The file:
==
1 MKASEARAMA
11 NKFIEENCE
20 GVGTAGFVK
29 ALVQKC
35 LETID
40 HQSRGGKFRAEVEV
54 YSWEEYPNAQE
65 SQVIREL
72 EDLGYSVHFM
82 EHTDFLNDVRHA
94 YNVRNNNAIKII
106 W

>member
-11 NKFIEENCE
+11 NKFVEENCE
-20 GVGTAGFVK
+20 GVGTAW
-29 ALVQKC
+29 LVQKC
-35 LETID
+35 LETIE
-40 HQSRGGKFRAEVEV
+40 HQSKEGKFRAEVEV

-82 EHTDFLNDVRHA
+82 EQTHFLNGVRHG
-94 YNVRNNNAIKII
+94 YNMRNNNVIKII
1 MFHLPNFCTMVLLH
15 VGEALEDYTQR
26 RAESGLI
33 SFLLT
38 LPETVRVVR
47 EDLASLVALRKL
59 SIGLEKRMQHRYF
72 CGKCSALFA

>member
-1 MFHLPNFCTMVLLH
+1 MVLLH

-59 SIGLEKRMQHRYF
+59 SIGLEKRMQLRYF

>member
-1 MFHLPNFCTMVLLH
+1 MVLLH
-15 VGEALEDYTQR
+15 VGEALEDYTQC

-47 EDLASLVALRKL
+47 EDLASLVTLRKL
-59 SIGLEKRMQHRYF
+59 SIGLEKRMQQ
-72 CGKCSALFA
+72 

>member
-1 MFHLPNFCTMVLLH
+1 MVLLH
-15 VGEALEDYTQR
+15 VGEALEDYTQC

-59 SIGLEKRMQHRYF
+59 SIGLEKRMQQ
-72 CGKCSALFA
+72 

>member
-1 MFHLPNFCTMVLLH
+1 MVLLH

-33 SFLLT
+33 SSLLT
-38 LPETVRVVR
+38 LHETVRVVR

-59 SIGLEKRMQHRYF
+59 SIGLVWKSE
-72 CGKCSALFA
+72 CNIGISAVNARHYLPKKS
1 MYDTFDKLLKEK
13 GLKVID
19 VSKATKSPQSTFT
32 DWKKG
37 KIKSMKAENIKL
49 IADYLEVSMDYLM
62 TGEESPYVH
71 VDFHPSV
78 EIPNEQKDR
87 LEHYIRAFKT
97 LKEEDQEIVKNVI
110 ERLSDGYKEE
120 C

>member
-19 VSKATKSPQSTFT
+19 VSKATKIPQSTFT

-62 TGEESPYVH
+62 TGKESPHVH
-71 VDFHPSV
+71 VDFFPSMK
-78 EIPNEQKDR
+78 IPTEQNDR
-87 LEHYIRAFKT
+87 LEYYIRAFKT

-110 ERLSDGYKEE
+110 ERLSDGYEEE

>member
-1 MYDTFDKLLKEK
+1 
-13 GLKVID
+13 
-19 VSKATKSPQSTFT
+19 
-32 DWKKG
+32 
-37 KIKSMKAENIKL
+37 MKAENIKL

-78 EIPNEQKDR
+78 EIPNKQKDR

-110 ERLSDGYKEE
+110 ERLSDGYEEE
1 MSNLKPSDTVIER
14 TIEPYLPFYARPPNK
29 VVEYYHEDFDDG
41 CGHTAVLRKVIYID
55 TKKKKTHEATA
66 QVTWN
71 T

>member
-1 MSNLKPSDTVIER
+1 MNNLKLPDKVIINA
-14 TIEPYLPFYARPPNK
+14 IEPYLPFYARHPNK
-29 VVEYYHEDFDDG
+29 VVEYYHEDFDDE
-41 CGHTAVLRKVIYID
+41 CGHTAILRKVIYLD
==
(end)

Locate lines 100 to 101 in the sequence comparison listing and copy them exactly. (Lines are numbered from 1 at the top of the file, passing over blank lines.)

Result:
+1 
-13 GLKVID